Chromatic paths in Hamiltonian graphs

Question. If $G$ is a Hamiltonian, does it contain a chromatic path visiting all the vertices? (I define the term "chromatic path" below.)

We denote by $\mathbb{N}$ the set of positive integers and set $[n] = \{1,\ldots,n\}$ for $n\in\mathbb{N}$.

Let $G= (V,E)$ be a simple undirected graph on $n\geq 1$ vertices, and let $b:[n]\to V$ be a bijection. We assign to $b$ the greedy coloring $c_b$ constructed by traversing the graph in the order $b$. Formally, with recursive definition of $c_b:[n] \to [n]$:

• $c_b(1) = 1$;
• if $k\in[n]$ and $k>1$ let $$c_b(k) = \min\:\big(\mathbb{N}\setminus\{c_b(j): j \in [k-1]\land \{b(j),b(k)\}\in E\}\big).$$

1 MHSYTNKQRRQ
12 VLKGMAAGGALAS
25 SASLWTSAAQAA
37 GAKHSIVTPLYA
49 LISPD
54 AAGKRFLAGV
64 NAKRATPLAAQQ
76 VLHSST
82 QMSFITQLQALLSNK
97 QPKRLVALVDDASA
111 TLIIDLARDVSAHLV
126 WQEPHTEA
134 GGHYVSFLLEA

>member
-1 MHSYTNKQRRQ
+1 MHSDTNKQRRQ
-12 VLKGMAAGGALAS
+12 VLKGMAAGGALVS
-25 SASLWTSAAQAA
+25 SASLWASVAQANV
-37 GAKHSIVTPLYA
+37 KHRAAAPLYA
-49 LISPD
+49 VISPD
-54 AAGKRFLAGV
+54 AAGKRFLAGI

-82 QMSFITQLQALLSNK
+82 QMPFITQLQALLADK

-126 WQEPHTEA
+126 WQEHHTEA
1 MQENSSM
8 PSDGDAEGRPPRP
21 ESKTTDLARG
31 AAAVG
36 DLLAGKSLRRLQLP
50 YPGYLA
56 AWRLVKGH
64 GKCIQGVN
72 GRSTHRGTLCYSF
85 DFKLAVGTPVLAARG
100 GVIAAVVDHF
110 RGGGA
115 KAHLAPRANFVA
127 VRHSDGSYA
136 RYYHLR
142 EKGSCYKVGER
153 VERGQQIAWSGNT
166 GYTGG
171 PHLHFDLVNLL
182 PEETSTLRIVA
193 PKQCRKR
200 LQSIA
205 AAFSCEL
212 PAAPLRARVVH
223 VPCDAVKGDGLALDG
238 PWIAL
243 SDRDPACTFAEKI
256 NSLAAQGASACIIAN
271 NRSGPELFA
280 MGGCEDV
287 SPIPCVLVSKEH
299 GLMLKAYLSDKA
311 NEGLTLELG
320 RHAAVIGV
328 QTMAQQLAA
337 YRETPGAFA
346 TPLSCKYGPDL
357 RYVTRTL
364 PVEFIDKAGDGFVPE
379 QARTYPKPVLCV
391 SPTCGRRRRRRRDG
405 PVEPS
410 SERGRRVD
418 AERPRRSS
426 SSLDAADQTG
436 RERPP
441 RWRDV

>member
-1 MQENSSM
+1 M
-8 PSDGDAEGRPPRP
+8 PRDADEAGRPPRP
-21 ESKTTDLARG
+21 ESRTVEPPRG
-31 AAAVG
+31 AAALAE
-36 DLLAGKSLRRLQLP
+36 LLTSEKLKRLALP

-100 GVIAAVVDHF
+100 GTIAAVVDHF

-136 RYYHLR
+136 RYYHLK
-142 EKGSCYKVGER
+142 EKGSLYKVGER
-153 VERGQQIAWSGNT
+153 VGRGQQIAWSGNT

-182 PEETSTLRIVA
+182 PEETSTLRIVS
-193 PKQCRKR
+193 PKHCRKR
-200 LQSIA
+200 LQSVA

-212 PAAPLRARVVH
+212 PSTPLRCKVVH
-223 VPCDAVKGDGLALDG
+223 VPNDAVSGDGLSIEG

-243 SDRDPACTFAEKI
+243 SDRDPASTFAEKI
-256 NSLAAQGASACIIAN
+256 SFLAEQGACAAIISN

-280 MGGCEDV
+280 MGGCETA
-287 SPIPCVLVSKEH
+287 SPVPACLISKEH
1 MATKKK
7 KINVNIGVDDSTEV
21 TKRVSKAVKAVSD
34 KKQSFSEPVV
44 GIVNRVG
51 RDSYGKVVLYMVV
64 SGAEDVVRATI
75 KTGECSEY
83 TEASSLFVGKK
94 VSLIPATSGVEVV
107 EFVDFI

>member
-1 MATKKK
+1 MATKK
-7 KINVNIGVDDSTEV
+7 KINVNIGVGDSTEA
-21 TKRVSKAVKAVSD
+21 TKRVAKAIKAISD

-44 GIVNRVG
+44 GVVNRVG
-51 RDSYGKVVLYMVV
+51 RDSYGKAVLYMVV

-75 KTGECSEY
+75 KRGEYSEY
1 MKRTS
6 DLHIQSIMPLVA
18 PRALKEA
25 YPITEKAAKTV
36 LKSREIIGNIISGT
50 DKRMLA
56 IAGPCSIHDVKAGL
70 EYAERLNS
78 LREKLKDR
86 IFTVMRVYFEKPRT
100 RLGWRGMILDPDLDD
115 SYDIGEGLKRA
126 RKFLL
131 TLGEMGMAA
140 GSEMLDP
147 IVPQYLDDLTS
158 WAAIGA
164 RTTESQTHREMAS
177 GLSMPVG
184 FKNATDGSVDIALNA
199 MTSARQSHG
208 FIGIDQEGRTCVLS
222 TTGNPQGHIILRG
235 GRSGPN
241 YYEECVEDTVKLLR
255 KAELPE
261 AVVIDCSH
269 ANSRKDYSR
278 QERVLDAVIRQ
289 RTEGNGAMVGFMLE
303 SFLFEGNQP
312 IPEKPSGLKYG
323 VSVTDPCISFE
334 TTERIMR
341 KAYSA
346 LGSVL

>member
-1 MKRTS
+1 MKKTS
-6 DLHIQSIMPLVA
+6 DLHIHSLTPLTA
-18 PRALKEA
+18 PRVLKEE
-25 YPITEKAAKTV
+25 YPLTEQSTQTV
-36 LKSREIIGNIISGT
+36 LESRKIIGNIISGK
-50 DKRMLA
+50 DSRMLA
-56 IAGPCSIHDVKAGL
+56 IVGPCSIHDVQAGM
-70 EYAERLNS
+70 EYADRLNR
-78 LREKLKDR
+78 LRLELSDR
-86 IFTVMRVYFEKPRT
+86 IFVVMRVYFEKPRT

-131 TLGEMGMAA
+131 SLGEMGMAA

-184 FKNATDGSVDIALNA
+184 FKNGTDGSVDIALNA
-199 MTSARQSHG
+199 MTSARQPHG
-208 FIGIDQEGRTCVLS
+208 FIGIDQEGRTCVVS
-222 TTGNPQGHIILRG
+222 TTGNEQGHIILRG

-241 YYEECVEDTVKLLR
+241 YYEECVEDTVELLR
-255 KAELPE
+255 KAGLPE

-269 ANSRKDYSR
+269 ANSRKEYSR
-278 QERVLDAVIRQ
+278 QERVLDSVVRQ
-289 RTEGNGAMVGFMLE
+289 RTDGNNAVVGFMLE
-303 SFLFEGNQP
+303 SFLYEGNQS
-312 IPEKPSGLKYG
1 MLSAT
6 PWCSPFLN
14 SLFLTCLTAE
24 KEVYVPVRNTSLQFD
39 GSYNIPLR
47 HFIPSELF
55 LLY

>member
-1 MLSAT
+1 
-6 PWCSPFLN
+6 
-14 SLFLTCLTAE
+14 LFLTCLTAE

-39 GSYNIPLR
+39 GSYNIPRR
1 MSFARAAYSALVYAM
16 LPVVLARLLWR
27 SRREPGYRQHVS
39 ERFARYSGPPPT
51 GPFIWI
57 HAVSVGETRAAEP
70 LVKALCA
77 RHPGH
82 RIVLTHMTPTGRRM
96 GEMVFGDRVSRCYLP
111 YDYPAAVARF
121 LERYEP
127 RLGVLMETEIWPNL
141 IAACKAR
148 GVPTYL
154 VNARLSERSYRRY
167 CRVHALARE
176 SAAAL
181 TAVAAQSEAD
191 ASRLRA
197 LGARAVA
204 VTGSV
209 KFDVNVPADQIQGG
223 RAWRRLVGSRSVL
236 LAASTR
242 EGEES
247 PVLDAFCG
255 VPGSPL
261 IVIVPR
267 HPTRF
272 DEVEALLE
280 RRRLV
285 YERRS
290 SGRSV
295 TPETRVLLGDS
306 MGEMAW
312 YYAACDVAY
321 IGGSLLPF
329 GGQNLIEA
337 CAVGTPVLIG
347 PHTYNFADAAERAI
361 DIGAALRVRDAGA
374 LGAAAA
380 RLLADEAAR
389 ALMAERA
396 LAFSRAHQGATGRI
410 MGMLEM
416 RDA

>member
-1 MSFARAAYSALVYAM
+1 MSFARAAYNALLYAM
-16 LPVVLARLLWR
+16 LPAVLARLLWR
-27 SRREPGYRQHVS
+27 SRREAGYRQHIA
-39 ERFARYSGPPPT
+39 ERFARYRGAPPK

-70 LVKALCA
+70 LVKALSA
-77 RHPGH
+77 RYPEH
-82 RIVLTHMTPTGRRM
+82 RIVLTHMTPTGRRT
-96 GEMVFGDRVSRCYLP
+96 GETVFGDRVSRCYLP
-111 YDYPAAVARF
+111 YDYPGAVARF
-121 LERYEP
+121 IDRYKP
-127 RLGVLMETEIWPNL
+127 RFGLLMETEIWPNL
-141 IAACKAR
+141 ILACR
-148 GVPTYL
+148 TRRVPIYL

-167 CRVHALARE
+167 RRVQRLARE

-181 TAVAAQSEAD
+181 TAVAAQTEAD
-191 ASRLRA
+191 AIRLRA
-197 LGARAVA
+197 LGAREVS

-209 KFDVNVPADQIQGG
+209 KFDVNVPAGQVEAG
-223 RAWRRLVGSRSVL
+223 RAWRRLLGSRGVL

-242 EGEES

We call $b$ chromatic if $\text{im}(c_b) = [\chi(G)]$. For every graph there is a chromatic bijection (see here). A chromatic path is a chromatic bijection that is also a path.

• So, $c_b$ is the coloring greedily constructed by traversing the graph in the order $b$, right? – darij grinberg Feb 15 '17 at 9:22
• Right - maybe I didn't write this in most elegant way! I will add your description. – Dominic van der Zypen Feb 15 '17 at 9:58